“Well, it is a fact that no one has asked so much about it as you have. We have had no one but you and the constable on board about it.”

This was about the sum and substance of all that could be gathered on the vessel. (It should be stated that in all probability the dates given on leaving London are a week too recent, judging by the time that the loading of ballast was completed).


Our reporter then went in quest of the police, who have the matter in hand.

Near by there was only a works policeman, who seemed to have had no material connection with the case, and the next nearest officer was a constable at Haverton Hill. He was out in connection with the case, and could not be found at that salubrious village.

Our reporter, however, discovered him later, with the ghastly remnant of humanity swinging innocently on a string from his hand in a brown paper parcel.

After the manner of his august calling the officer was reticent, and disposed to make as little as possible of the matter.

As to the question of whether the hand was that of a man or woman he declined to commit himself to a reporter, observing that it was a question for a medical man. He thought the hand must have been dead eight or nine weeks, and explained that it would decompose much more slowly than other parts of the body, all the blood being out of it.

The reporter enquired whether any search was to be made for the bag.

The officer replied, “We cannot search for it. It is under tons of ballast, and the lighter is full. There is nowhere to empty the ballast to look for it. We cannot throw it in the river. We shall not be able to see what is in the bag until the lighter is discharged in the usual way, which will be about the middle of next week. Sergeant Cameron, of Stockton has the case in hand, and your representative at Stockton will know all about it, as soon as there is anything to know.”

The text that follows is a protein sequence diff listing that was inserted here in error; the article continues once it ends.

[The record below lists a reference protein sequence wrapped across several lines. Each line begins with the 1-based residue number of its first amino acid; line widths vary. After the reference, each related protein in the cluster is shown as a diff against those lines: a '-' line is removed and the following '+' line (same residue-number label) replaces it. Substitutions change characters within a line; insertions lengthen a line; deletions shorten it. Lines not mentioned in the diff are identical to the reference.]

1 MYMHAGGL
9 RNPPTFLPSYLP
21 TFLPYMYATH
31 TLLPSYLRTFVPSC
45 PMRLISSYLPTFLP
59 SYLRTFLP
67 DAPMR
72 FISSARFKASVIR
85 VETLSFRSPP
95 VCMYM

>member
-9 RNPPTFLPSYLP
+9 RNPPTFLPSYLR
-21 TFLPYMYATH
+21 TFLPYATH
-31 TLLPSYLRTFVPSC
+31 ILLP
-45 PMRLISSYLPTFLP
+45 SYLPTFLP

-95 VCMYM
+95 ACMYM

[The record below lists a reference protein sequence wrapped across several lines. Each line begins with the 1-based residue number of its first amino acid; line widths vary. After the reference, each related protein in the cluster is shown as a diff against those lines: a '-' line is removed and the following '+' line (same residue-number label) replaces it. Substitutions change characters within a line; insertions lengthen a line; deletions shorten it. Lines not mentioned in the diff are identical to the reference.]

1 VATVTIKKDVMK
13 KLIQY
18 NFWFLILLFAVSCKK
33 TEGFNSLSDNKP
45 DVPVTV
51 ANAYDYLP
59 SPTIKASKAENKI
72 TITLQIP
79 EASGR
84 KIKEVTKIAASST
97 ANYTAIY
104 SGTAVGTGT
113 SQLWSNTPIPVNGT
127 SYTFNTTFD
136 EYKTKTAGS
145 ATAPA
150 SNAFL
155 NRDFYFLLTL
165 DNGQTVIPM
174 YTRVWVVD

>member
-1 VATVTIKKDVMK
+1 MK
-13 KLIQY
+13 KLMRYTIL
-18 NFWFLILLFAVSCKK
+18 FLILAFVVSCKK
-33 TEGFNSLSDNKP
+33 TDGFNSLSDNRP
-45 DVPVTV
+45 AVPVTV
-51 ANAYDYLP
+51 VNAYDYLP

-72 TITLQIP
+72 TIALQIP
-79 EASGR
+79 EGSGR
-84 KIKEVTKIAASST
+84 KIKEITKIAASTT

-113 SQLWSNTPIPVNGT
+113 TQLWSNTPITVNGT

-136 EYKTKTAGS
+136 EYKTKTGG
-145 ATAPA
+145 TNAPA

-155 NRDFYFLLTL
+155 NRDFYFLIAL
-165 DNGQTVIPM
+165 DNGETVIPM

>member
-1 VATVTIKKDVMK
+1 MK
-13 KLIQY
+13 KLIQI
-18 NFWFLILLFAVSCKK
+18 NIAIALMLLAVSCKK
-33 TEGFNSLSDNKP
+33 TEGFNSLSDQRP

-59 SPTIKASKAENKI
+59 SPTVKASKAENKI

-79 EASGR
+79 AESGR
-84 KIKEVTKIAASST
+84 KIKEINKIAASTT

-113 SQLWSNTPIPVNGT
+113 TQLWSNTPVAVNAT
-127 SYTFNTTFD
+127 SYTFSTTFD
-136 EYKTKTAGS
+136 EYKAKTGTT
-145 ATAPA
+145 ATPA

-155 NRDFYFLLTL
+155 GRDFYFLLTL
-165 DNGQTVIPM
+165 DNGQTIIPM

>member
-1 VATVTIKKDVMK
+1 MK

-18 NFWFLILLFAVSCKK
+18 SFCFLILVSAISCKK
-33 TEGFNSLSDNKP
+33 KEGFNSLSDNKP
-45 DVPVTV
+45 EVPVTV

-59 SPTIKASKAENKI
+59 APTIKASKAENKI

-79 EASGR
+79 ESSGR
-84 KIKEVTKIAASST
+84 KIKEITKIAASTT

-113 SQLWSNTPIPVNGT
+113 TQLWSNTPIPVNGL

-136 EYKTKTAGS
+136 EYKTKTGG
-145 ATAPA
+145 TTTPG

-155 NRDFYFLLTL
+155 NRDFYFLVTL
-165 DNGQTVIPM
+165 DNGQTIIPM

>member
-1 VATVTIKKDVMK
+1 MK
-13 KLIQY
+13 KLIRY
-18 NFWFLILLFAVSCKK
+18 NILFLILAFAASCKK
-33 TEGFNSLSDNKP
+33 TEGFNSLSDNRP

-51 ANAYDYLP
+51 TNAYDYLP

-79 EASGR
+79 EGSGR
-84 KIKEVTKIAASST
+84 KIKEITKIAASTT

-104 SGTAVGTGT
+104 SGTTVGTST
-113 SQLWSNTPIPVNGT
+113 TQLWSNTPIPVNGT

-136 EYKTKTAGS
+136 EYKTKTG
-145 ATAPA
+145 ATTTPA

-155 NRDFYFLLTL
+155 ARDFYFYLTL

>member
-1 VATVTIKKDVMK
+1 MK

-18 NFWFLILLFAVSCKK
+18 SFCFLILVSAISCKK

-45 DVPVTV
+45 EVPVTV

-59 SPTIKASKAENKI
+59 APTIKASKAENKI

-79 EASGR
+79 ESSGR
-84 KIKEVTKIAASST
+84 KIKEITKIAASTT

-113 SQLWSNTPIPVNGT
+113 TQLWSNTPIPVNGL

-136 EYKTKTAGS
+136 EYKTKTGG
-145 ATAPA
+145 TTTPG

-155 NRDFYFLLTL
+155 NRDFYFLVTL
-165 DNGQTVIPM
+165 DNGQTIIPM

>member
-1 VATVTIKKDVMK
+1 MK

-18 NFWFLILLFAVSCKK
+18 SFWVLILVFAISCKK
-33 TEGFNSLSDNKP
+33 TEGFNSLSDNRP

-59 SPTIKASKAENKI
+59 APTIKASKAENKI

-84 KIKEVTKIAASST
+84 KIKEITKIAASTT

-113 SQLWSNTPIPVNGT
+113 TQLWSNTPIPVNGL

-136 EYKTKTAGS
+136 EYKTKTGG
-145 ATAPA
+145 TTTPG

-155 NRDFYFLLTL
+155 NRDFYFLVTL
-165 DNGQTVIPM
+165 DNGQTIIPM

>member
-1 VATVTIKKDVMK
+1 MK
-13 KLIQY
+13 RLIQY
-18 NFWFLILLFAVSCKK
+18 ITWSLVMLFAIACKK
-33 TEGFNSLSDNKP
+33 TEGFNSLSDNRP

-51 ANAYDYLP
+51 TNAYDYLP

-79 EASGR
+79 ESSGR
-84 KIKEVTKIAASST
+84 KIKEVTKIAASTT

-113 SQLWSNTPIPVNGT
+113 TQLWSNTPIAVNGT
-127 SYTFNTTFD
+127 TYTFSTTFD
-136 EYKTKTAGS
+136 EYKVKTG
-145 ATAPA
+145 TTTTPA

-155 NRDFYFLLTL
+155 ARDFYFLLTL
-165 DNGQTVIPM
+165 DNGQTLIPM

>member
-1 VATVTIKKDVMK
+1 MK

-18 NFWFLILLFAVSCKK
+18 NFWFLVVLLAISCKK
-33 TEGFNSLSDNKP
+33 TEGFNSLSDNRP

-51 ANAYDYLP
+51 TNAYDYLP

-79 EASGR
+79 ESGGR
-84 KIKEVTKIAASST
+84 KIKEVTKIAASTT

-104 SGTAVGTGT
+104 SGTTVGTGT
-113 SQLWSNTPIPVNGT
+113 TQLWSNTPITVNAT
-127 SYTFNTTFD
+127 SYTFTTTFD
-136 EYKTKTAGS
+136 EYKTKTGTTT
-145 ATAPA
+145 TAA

In reply to further questions the officer remarked that he thought that there was nothing in it, and that the bag would probably be found to contain dead dogs or cats. If that was so, there was only the hand to go upon, and there was no knowing where the hand had come from; the ballast was often passed on from one ship to another.

As to whether the hand was a man’s or a woman’s, no medical man had seen it up to the time of the interview with the Haverton Hill constable.

The thumb, in removing the packing in the paper parcel, has dropped oft the hand. It is undoubtedly a small hand, and though one police officer has opined it to be that of a man, all the crew of the vessel and the stevedores men and one or two others who have seen it are unanimous in believing it to be that of a woman.

The case thus stands exactly where it did when the hand was first discovered, and in all probability we shall know nothing further until the lighter is emptied, in the usual course, about the middle of next week.”


The Daily Gazette For Middlesbrough published an update on the case in its edition of Monday 16th December, 1889:-

“On Saturday evening, the hand which was found on Friday in the ballast on board the Swansea barque Picton Castle, from Millwall, while discharging in the Tees, was removed to Stockton and examined by Dr. Foss.

This gentleman expressed the opinion that it was the right hand of a full grown female; it was in an advanced stage of decomposition. The hand had been separated from the wrist, Dr. Foss believes, after death, and that gentleman is also of the opinion that the hand has been for some months either in water or in a very damp place.